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Tan-Tar-A Estates, L.L.C. v. Steiner

Court of Appeals of Missouri, Southern District, First Division

July 31, 2018

TAN-TAR-A ESTATES, L.L.C., Plaintiff-Respondent,
v.
NEIL B. STEINER, and DEBORAH G. STEINER, Defendants-Appellants.

          APPEAL FROM THE CIRCUIT COURT OF CAMDEN COUNTY Honorable Peggy D. Richardson

          DON E. BURRELL, P.J.

         Neil and Deborah Steiner ("Appellants"), proceeding pro se, attempt to appeal a judgment entered against them in favor of Tan-Tar-A Estates, L.L.C. ("Respondent"). Because Appellants' failure to comply with the mandatory briefing requirements of Rule 84.04[1] materially impedes impartial review, we must dismiss the appeal.

         Background

         Respondent filed a declaratory judgment action against Appellants, seeking a declaration that Respondent was the owner of certain improvements to real property located on Tan-Tar-A Estates Lot #310, Osage Beach, Camden County, Missouri ("the Property").[2] The trial court granted Respondent's motion for summary judgment and entered a judgment that declared Respondent the owner of the improvements ("the judgment").

         Analysis

         Pro se litigants are required to follow the same appellate rules as parties represented by lawyers. Reliable Roofing, LLC v. Jones, 302 S.W.3d 232, 234 (Mo. App. S.D. 2009). While we recognize the challenges facing pro se litigants, we cannot bend those rules to benefit non-lawyers. Id. As our Supreme Court stated in Thummel v. King, 570 S.W.2d 679, 686 (Mo. banc 1978):

It is not the function of the appellate court to serve as advocate for any party to an appeal. . . . When counsel fail in their duty by filing briefs which are not in conformity with the applicable rules and do not sufficiently advise the court of the contentions asserted and the merit thereof, the court is left with the dilemma of deciding that case (and possibly establishing precedent for future cases) on the basis of inadequate briefing and advocacy or undertaking additional research and briefing to supply the deficiency. Courts should not be asked or expected to assume such a role.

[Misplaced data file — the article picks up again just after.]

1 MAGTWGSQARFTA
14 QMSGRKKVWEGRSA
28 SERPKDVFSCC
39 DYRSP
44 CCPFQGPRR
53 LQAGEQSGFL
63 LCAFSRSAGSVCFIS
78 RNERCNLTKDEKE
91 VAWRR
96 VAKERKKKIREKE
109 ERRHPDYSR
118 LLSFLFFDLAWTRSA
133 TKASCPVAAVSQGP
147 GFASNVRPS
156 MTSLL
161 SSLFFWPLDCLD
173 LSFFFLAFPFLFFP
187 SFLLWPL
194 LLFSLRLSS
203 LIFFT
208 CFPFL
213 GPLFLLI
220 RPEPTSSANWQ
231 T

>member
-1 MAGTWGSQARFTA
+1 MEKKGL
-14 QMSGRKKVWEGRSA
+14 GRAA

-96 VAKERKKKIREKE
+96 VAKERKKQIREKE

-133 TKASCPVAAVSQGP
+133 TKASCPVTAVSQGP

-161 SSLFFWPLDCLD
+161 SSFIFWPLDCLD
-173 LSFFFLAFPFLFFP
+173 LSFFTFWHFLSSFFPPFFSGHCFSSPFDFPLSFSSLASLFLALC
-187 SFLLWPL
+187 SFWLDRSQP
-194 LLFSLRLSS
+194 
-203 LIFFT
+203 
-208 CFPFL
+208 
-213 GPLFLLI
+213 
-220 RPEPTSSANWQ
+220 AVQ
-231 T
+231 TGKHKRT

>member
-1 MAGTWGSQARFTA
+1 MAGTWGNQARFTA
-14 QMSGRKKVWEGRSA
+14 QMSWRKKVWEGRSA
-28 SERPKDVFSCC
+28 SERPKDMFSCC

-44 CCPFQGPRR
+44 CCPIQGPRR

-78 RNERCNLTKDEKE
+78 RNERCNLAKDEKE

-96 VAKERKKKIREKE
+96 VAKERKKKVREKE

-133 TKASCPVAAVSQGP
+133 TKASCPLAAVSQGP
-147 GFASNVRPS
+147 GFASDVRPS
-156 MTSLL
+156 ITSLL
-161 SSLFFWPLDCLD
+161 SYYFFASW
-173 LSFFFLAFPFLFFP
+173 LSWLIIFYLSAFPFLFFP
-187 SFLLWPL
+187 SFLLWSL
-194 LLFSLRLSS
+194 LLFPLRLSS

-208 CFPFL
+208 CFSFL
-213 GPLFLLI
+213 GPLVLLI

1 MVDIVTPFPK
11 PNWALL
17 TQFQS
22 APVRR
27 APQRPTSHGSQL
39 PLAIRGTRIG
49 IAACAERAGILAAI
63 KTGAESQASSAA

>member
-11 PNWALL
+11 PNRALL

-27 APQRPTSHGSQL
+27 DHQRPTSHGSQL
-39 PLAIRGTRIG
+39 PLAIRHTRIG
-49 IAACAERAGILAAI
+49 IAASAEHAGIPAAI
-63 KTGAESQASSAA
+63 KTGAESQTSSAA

This requirement of neutrality also prevents us from becoming an advocate on behalf of parties not represented by counsel.

         In this appeal, the following deficiencies materially impede impartial review.

• The Statement of Facts violates Rule 84.04(c), which requires a fair and concise statement of the facts relevant to the questions presented for determination without argument and with specific page references to the relevant portions of the record on appeal. Appellants' brief meets neither of these requirements. Their two-page statement of facts contains no record citations and recites a purported procedural history that fails to include any facts relevant to the issues on appeal. Standing alone, a violation of Rule 84.04(c) constitutes grounds for dismissal of an appeal. Washington v. Blackburn, 286 S.W.3d 818, 820 (Mo. App. E.D. 2009).
• Points Relied On serve the "threshold function of giving notice to the party opponent of the precise matters which must be contended with and answered." Thummel, 570 S.W.2d at 686. Here, all of Appellants' points[3] violate Rule 84.04(d)(1) because they fail to state the legal reasons for the claim of reversible error and to explain why, in the context of the case, those legal reasons support the claim of reversible error. Washington, 286 S.W.3d at 821 (a point relied on that does not comply with the Rule preserves nothing for appeal).
• Appellants' argument section fails to comply with Rule 84.04(e), which requires an appellant to state the standard of review and support factual assertions with specific page references to the relevant portion of the record on appeal. The argument section must also explain why, in the context of the case, the law supports the claim of reversible error. Id. Here, Appellants' three-page argument meets none of these requirements. It does not: (1) provide the governing standard of review for summary judgments; (2) follow the points relied on; or (3) provide any references to the record on appeal.
• Rule 84.04(h) requires a party's brief to be accompanied by an appendix that contains, as relevant here: (1) the judgment, order, or decision in question; and (2) the complete text of all statutes claimed to be controlling in resolving a point ...

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